2.4. The Service Layer

The TodoService interface contains all the abstract methods required for our CRUD operation:

interface TodoService {

    List<Todo> findAll()

    Todo findById(Integer todoId)

    Todo saveTodo(Todo todo)

    Todo updateTodo(Todo todo)

    Todo deleteTodo(Integer todoId)
}

The TodoServiceImpl is an implementation class which implements all the methods of TodoService:

@Service
class TodoServiceImpl implements TodoService {

    //...
    
    @Override
    List<Todo> findAll() {
        todoRepository.findAll()
    }

    @Override
    Todo findById(Integer todoId) {
        todoRepository.findById todoId get()
    }
    
    @Override
    Todo saveTodo(Todo todo){
        todoRepository.save todo
    }
    
    @Override
    Todo updateTodo(Todo todo){
        todoRepository.save todo
    }
    
    @Override
    Todo deleteTodo(Integer todoId){
        todoRepository.deleteById todoId
    }
}

2.5. The Controller Layer

Now, let's define all the REST APIs in the TodoController which is our @RestController:

@RestController
@RequestMapping('todo')
public class TodoController {

    @Autowired
    TodoService todoService

    @GetMapping
    List<Todo> getAllTodoList(){
        todoService.findAll()
    }

    @PostMapping
    Todo saveTodo(@RequestBody Todo todo){
        todoService.saveTodo todo
    }

    @PutMapping
    Todo updateTodo(@RequestBody Todo todo){
        todoService.updateTodo todo
    }

    @DeleteMapping('/{todoId}')
    deleteTodo(@PathVariable Integer todoId){
        todoService.deleteTodo todoId
    }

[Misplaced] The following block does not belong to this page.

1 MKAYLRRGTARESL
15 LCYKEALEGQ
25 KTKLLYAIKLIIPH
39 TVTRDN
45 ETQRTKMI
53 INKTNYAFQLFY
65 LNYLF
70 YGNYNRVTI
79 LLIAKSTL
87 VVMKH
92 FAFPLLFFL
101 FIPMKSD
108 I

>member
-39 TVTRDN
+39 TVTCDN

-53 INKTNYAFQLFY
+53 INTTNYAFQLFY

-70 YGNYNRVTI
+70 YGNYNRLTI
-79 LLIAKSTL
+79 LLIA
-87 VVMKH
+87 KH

@GetMapping('/{todoId}')
    Todo getTodoById(@PathVariable Integer todoId){
        todoService.findById todoId
    }
}

Here, we've defined five endpoints which user can call to perform CRUD operations.

2.6. Bootstrapping the Spring Boot Application

Now, let's write a class with the main method that will be used to start our application:

@SpringBootApplication
class SpringBootGroovyApplication {
    static void main(String[] args) {
        SpringApplication.run SpringBootGroovyApplication, args
    }
}

Notice that, in Groovy, the use of parenthesis is optional when calling a method by passing arguments – and this is what we're doing in the example above.

Also, the suffix .class is not needed for any class in Groovy that's why we're using the SpringBootGroovyApplication directly.

Now, let's define this class in pom.xml as start-class:

<properties>
    <start-class>com.baeldung.app.SpringBootGroovyApplication</start-class>
</properties>

3. Running the Application

Finally, our application is ready to run. We should simply run the SpringBootGroovyApplication class as the Java application or run the Maven build:

spring-boot:run

This should start the application on http://localhost:8080 and we should be able to access its endpoints.

4. Testing the Application

Our application is ready for testing. Let's create a Groovy class – TodoAppTest to test our application.

4.1. Initial Setup

Let's define three static variables – API_ROOT, readingTodoId, and writingTodoId in our class:

static API_ROOT = "http://localhost:8080/todo"
static readingTodoId
static writingTodoId

Here, the API_ROOT contains the root URL of our app. The readingTodoId and writingTodoId are the primary keys of our test data which we'll use later to perform testing.